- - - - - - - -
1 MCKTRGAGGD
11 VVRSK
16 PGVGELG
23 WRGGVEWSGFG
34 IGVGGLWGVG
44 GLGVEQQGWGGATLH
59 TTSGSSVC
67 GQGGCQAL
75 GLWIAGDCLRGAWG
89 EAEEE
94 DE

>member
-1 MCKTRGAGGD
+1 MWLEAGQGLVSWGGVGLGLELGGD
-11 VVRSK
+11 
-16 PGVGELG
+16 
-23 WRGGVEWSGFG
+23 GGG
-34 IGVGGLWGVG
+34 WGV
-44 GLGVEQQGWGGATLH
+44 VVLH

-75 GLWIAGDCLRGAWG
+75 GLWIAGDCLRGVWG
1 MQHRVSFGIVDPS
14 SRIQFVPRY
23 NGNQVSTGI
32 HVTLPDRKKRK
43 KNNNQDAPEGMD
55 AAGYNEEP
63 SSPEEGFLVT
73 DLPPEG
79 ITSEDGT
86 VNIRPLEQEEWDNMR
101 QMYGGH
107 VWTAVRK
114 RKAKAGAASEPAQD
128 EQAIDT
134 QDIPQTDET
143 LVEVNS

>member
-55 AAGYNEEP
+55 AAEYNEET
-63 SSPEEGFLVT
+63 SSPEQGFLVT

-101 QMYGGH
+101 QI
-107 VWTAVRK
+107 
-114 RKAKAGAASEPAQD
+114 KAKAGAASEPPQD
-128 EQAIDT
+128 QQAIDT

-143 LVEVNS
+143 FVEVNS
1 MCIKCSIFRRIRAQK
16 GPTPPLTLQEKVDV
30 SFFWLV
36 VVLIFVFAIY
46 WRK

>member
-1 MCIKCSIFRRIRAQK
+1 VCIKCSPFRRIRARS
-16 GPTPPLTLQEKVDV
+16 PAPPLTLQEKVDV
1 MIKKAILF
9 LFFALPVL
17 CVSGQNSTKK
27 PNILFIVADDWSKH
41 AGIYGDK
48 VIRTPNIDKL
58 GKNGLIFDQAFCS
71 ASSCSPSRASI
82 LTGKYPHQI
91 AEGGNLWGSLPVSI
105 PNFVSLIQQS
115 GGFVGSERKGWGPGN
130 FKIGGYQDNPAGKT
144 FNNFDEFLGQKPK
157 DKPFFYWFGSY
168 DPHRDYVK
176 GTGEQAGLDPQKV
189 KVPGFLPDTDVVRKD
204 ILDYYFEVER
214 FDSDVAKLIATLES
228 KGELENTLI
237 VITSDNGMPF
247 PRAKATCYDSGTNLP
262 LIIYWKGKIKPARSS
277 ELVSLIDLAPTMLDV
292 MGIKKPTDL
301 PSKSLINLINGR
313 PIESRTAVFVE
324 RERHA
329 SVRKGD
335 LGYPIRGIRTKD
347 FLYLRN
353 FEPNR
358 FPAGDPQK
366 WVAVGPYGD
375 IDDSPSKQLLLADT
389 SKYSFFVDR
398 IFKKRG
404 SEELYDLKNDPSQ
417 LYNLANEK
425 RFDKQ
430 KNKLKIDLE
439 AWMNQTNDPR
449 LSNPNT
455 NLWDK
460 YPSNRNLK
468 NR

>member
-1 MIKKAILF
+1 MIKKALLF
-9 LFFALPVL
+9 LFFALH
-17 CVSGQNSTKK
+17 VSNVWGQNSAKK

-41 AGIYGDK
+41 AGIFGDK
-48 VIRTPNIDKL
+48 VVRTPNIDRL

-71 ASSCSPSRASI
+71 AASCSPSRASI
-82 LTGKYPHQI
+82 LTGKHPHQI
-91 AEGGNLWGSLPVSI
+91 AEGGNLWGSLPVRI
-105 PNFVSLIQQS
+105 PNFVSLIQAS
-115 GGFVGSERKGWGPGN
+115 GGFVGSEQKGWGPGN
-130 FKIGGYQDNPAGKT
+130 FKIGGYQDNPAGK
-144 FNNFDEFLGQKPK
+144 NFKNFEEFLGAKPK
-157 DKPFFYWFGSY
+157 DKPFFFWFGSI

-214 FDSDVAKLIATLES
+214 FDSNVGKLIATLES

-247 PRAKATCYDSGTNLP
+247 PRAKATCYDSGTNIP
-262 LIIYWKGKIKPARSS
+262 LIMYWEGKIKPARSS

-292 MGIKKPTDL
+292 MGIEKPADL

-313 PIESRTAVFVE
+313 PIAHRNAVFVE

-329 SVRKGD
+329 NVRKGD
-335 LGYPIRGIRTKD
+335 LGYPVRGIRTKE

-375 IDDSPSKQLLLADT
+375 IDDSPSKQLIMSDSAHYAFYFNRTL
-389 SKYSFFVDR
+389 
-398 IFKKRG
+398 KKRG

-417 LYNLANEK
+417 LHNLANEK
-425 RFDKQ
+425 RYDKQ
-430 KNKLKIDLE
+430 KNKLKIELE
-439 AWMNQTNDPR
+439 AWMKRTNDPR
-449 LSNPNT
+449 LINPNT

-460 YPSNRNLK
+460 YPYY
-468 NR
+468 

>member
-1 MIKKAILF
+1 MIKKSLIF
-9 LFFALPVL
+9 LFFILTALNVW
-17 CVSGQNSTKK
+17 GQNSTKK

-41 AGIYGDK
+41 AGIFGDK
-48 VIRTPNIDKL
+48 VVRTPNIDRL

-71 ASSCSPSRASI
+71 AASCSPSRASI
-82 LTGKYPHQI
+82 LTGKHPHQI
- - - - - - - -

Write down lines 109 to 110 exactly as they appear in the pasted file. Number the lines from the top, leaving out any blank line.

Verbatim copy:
430 KNKLKIDLE
439 AWMNQTNDPR